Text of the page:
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ohn Neulinger, a German-American psychologist known to have contributed social psychological theories in the field of leisure studies, has emphasized on the concept of perceived freedom and intrinsic motivation in is theories. One such framework proposed to understand leisure is from four constituent elements – a) choice of freedom; b) self-expression; c) social evaluation and d) experience of enjoyment which infers that leisure is a state in which the person feels free to carry out any activity without any constraint or compulsion, allows one to express one’s true self, reduces conscious monitoring of social standards and engages in activity that promotes pleasure and fun4.
Supplementing the theory, John R. Kelly (1983) adds leisure as a social space where a person develops expressivity where individuals do more than respond to norms, where in they are able to be and become themselves. He also adds that social evaluation can act as a barrier to self-expression when one looks for approval, acceptance and respect as ways to validate one’s selfhood5 .
In India and South Asia, women’s daily leisure includes extracting pleasure in obligatory works (e.g. grocery shopping, chatting while washing clothes), at work as a form of escape from routine and domestic life (e.g. working outside home, at college), in religious activities (e.g. yatra, clubs, meeting Church friends) and as self-care (e.g. dressing-up, trips to beauty parlour)6. They can be social/communal or solitary (going to kirtan or reading), active or passive (playing games or watching TV), organized or casual (holding a party or sitting), family-centred or extra-domestic (going out with family or lunch with friends) and creative or unproductive (painting or lazing under the sun).
As a function of freedom, leisure for women is often considered to be fragmented and secondary in the Indian context. The roles and responsibility upon women make it difficult for them to develop a sustained leisure interest and it is also found that their daily leisure often combine with non-leisure doings such as listening to radio while cooking or gossiping with neighbours during daily chores7. Research also suggests that many women adopt traditional roles allocated to them such as that of caregivers and homemakers and thereby may face limitations in freely experiencing leisure such as spending savings on child nutrition or travelling with children (Colley 1984; Henderson 1991; Shank 1986)8. However, even though they face a financial constraint on spending for leisure inspite of the inexpensive nature of their leisure activities, it is also largely to do with the time and space that women can afford or access.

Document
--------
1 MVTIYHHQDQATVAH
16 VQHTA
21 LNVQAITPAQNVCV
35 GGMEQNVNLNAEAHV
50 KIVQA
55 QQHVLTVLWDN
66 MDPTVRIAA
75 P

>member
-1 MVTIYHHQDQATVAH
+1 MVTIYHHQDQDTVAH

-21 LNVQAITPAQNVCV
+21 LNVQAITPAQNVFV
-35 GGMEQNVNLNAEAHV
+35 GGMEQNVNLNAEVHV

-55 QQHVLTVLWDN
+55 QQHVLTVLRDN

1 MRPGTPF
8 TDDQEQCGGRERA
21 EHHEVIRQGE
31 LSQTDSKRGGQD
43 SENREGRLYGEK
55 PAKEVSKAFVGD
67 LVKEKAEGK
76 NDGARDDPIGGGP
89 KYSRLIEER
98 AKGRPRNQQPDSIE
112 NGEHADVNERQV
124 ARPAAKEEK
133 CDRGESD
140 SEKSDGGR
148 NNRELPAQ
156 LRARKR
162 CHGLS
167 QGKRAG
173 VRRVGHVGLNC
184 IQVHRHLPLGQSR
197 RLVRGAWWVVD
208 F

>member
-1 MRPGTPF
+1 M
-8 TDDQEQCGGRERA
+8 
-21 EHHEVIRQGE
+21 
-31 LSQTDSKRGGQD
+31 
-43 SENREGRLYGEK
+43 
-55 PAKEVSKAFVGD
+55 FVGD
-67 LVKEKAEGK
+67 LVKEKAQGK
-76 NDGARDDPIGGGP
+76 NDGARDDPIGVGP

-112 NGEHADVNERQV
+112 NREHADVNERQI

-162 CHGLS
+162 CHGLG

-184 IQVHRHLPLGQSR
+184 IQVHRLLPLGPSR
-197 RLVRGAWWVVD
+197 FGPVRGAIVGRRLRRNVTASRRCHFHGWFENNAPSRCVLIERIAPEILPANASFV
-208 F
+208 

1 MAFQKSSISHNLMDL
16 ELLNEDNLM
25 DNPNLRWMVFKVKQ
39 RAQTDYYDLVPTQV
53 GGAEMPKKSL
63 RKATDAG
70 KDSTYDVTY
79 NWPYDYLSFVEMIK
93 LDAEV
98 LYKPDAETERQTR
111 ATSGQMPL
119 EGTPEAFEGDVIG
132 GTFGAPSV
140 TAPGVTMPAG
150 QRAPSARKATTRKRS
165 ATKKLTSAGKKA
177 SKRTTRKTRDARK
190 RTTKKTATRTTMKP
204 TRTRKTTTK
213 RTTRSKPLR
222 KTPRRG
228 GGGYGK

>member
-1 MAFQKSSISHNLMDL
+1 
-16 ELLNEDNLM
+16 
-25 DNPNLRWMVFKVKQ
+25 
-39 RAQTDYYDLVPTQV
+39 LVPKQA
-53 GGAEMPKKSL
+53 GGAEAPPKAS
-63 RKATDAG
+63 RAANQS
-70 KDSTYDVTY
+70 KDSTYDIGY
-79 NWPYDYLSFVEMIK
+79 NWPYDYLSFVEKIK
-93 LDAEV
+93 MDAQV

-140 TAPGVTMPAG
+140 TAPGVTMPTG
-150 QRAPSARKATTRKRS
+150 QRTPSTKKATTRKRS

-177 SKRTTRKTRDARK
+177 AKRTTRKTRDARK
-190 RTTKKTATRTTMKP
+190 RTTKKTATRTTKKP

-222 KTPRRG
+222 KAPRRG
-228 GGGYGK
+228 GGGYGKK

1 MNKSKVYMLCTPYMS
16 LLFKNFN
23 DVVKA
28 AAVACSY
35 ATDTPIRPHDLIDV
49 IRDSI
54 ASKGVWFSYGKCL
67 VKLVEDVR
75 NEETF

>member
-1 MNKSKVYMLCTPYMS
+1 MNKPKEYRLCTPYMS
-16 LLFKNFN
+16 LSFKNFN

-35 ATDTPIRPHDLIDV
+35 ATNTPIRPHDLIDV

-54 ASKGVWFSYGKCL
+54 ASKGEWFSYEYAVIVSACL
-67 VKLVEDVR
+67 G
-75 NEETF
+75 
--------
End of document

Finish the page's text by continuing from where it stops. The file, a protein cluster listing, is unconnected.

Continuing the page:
According to Time-Use Survey (TUS) 1989-99) by Central Statistical Organization and National Sample Survey Office (1999-2000), women spend about 69.03 hours per week on total work as compared to 62.71 hours by men. Unpaid non-SNA (System of National Accounts9) work, is highly unequal between men and women. An average woman spends 28.96 hours per week on household maintenance such as cooking, cleaning, washing, care for textiles, shopping etc., whereas men spend less than an hour in a week on these activities. With regard to taking care of people, child care (physical and non-physical) takes up the maximum time followed by taking care of the sick, elderly or challenged. Men spend 2.17 percent of the total time on non-SNA work as compared to 20.61 percent by women10. This becomes a challenge for women to participate in the labour work force and get very less time for personal activities. Men spend a full-time workforce participation in SNA data while women spend 4 hours a day or less which is indicative of their domestic responsibilities. Moreover, research also suggest that lower-income
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